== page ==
So I wonder who ARE those people in those pictures with the celebrities?

Are they researchers? Most of the scientists I know are not in the wage bracket that can buy a $500/plate ticket. They aren't very comfortable in suits.

So who is buying those plates? And dresses? And who has the time to be there?

They aren't teachers of these kids. I'm snickering…

Low Expectations

All my adult life have wanted Christmas to be "perfect.". To meet some kind of ideal. Everyone would be happy. I would get gifts that I loved and would show me that people in my life loved me and wanted me to be happy.

I hated Christmas.

After Sam, my first son, was diagnosed with autism, Christmas developed an even deadlier aura. It became the time that I could make my sons normal. If I bought the right toy, had the right traditions, and went to the right holiday events they would be fixed. I spent a lot of money on that one. Eventually I lost that delusion.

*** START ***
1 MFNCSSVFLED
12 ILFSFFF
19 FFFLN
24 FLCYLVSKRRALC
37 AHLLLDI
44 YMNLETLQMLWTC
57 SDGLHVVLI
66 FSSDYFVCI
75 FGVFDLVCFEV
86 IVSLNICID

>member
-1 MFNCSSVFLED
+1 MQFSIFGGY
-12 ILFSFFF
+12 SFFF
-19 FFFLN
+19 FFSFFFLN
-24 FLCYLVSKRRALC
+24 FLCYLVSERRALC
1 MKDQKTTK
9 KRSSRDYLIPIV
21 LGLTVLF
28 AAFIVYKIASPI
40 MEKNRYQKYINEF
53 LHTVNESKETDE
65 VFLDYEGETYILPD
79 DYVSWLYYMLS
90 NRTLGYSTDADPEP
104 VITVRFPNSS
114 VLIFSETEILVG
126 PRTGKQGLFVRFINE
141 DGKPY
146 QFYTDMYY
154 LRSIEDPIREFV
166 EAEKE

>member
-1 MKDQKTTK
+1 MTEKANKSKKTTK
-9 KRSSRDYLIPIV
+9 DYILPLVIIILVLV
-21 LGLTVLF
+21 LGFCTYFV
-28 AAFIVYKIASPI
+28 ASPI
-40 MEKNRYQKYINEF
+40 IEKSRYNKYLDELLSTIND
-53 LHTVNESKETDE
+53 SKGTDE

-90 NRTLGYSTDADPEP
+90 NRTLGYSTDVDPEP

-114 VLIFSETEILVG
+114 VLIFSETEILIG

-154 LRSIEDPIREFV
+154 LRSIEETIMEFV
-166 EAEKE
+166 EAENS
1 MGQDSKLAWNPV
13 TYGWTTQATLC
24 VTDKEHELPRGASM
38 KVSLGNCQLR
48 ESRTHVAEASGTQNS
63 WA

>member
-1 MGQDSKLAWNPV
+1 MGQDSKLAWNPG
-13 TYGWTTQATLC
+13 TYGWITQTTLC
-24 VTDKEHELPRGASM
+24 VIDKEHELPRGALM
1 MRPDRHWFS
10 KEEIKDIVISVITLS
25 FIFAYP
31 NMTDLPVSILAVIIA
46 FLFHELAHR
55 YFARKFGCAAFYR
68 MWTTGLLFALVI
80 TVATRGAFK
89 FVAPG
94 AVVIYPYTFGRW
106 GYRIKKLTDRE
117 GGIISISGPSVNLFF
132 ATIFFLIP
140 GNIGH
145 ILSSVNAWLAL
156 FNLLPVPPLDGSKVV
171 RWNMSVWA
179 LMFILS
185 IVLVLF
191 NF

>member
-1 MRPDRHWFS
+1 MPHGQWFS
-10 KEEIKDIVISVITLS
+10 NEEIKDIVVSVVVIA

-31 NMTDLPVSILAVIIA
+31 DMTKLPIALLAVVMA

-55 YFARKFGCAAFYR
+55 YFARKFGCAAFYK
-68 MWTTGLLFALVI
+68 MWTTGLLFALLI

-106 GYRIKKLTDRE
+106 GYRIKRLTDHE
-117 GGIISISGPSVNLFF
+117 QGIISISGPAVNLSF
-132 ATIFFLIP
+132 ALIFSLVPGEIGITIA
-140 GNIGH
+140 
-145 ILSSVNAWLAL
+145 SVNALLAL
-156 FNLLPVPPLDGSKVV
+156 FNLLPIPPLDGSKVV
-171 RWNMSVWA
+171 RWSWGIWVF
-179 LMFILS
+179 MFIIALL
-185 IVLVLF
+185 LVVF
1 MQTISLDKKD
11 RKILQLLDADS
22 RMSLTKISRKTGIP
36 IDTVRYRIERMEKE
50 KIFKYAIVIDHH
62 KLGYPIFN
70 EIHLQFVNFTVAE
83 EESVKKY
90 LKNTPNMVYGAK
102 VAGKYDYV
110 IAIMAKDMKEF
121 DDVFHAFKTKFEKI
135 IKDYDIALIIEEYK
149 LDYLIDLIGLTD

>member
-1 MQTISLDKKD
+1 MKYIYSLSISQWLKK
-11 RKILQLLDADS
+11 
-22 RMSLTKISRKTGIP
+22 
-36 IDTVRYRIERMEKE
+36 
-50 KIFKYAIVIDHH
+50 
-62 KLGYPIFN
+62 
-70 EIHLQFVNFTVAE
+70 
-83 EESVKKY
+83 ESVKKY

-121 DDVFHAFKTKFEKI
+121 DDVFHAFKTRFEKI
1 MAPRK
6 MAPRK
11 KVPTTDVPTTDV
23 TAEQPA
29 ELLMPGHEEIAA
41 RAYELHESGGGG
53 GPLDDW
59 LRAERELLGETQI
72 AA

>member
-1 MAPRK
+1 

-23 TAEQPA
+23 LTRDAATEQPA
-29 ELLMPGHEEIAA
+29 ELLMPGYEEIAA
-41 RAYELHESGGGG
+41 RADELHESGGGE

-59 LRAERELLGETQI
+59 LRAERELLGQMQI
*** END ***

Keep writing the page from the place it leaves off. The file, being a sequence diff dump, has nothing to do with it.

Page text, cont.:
Over the years I have managed to lose most of that. But not all. People outside my children continue to disappoint me with their total lack of thoughtfulness. Mostly family. Why I persist in expecting more out of people than they have ever shown any capacity for is my problem. Why a thoughtless gift or disinclination to help us out bothers me after decades of the same makes me wonder about myself.

But Christmas has remai…

Best and Worst

Every day I try to ask the boys "Best and Worst." What was the one best thing and the one worst thing that happened today? It is a nice, closed-ended way of finding out about their day. It is not that unfathomable "What happened at school today?" that throws every kid (especially autties) into such a loop that all you get is "Nothing." Instead you get the high- (and low-) light of the day. What was most important in a day of (hopefully) mundane-ness.